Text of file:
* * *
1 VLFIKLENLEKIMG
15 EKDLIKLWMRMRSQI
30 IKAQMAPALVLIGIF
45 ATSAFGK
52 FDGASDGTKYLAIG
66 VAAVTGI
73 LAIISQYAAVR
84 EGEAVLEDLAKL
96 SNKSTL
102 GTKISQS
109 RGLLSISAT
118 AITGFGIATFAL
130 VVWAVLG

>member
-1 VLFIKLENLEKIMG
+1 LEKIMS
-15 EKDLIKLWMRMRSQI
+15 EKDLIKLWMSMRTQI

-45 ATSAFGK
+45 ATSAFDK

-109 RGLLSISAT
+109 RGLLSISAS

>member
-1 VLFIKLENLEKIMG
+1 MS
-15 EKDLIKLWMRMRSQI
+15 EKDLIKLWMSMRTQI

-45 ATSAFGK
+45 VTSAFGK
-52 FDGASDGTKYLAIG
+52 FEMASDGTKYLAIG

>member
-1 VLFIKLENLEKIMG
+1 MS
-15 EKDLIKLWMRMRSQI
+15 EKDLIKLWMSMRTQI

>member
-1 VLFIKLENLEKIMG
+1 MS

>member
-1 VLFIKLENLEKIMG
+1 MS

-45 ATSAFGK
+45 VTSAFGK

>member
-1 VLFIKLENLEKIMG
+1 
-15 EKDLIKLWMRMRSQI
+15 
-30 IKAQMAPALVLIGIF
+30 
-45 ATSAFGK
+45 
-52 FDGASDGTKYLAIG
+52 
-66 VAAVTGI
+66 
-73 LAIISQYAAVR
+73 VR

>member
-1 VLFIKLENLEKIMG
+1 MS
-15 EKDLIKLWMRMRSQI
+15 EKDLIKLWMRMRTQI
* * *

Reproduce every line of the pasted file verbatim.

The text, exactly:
1 VLFIKLENLEKIMG
15 EKDLIKLWMRMRSQI
30 IKAQMAPALVLIGIF
45 ATSAFGK
52 FDGASDGTKYLAIG
66 VAAVTGI
73 LAIISQYAAVR
84 EGEAVLEDLAKL
96 SNKSTL
102 GTKISQS
109 RGLLSISAT
118 AITGFGIATFAL
130 VVWAVLG

>member
-1 VLFIKLENLEKIMG
+1 LEKIMS
-15 EKDLIKLWMRMRSQI
+15 EKDLIKLWMSMRTQI

-45 ATSAFGK
+45 ATSAFDK

-109 RGLLSISAT
+109 RGLLSISAS

>member
-1 VLFIKLENLEKIMG
+1 MS
-15 EKDLIKLWMRMRSQI
+15 EKDLIKLWMSMRTQI

-45 ATSAFGK
+45 VTSAFGK
-52 FDGASDGTKYLAIG
+52 FEMASDGTKYLAIG

>member
-1 VLFIKLENLEKIMG
+1 MS
-15 EKDLIKLWMRMRSQI
+15 EKDLIKLWMSMRTQI

>member
-1 VLFIKLENLEKIMG
+1 MS

>member
-1 VLFIKLENLEKIMG
+1 MS

-45 ATSAFGK
+45 VTSAFGK

>member
-1 VLFIKLENLEKIMG
+1 
-15 EKDLIKLWMRMRSQI
+15 
-30 IKAQMAPALVLIGIF
+30 
-45 ATSAFGK
+45 
-52 FDGASDGTKYLAIG
+52 
-66 VAAVTGI
+66 
-73 LAIISQYAAVR
+73 VR

>member
-1 VLFIKLENLEKIMG
+1 MS
-15 EKDLIKLWMRMRSQI
+15 EKDLIKLWMRMRTQI